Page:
FAO calls for anticipatory action to safeguard lives & livelihoods in Somalia ahead of El Niño

FAO calls for anticipatory action to safeguard lives & livelihoods in Somalia ahead of El Niño Green News

Mogadishu – The Food & Agriculture Organization of the United Nations (FAO) is calling for enhanced early warning & anticipatory action in Somalia ahead of an expected El Niño & positive Indian Ocean Dipole (IOD) event & the start of the upcoming Deyr rainy season in October 2023 that could affect up to 1.2 million people Somalia. The country’s riverine communities are particularly at risk of flooding. They face a potential loss of property & livestock, damage to crops with around 1.5 million hectares of land at high risk of being inundated by flood waters along both the Juba & Shabelle rivers. This threat to local livelihoods comes on the back of a historic drought that has already negatively affected food security & people’s ability to cope with disasters. 

El Niño is a climate pattern that occurs every two to seven years & brings with it a range of potential risks & opportunities to rural communities & their livelihoods in Somalia. The Indian Ocean Dipole is another climate pattern, also linked to sea surface temperatures but in the Indian Ocean. Meteorological models from global & regional agencies, such as NOAA/FEWS NET, ECMWF, IRI, UK MET & ICPAC, show a strong confidence in increased rainfall over the eastern parts of the Horn of Africa & other climatic changes during these weather phenomena. 

“We have the information needed to take action, & now is the time to work together as a humanitarian community to prevent another climate disaster in Somalia,” said Ezana Kassa, FAO’s Head of Program in Somalia. “We have just three months window to act & prevent the loss of more lives & livelihoods,” he said. The country has already witnessed a historic flooding event in the Shabelle river earlier this year, which displaced around 250,000 people. 

Risks & opportunities for Somalia’s rural communities 

In riverine communities along the Shabelle & Juba rivers, flooding can cause widespread damage to property & hamper critical services such as education, health care & the road network. It can also disrupt agricultural production through the flooding of farmland & crops, leading to food shortages. Coastal fishing communities can also be affected by El Niño, as flooding can bring storm surges & increased amounts of silt into rivers & oceans, reducing fish catches & placing fisherfolk at risk of loss of life & livelihoods. Affected livestock can also suffer from fevers & water borne diseases, carrying a risk of spreading to humans.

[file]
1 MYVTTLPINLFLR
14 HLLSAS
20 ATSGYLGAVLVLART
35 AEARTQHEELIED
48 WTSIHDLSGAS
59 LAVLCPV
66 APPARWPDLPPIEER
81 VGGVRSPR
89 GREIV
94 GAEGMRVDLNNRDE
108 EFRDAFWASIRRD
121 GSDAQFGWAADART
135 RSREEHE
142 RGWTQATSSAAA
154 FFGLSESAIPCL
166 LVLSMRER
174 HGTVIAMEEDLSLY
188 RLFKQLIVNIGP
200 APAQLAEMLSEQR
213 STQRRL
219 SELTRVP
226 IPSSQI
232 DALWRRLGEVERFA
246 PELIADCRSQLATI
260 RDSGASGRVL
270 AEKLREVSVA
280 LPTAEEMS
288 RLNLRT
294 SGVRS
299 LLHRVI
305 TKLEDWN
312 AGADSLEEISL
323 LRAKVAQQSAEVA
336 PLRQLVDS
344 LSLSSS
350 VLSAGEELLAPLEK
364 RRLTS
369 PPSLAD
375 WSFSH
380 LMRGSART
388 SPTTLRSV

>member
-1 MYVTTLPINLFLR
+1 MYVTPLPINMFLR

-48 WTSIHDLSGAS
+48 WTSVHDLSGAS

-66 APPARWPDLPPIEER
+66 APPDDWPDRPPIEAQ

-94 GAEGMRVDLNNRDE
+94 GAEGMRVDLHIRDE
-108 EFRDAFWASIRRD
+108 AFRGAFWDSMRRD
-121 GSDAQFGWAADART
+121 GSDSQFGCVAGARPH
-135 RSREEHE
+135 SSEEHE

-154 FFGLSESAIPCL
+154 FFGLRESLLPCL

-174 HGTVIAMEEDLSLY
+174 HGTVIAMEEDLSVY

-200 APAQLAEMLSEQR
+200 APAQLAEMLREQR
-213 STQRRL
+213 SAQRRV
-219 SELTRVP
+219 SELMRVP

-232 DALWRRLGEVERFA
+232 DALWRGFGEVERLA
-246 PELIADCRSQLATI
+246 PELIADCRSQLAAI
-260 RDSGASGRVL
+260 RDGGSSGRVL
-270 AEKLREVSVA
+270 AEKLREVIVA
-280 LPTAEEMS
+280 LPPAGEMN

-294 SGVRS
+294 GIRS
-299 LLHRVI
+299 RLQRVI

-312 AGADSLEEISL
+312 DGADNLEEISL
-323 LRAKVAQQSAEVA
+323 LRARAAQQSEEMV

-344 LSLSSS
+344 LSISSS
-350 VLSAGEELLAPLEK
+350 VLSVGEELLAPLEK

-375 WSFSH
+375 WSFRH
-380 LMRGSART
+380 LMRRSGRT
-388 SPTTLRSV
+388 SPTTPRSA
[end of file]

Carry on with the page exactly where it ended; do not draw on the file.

However, El Niño can also bring some much-needed opportunities for improved food security in rural communities, particularly in the aftermath of the severe three-year drought. In rain-fed agricultural areas, the increased rainfall can lead to increased food & fodder production. Farmers who are provided with information & education can take advantage of the improved rainfall to boost their productivity. Water catchments & dams can also fill up, providing better water security through the next dry season. 

FAO is calling on all humanitarian stakeholders, government partners, & local actors to take the El Niño warnings seriously & to work together to prevent loss of life & livelihoods in Somalia. This includes providing early warning & education to communities about the flood risks of El Niño, pre-positioning emergency response resources, such as food, water, & shelter, & working with communities to develop contingency plans for dealing with the likely impacts of El Niño. There is also a short, three-month window of opportunity to support farmers to make the most of the increased rains through the provision of seeds & other equipment that would boost productivity. 

FAO is committed to safeguarding & supporting food security in Somalia, strengthening food systems to be more resilient to climate shocks & the challenges of the future. By working together to prepare for the potential impacts of El Niño, governments & humanitarian partners can mitigate the worst of its impacts prevent loss of life & livelihoods & take advantage of opportunities to further strengthen food security in the country.

来源:农粮组织 FAO

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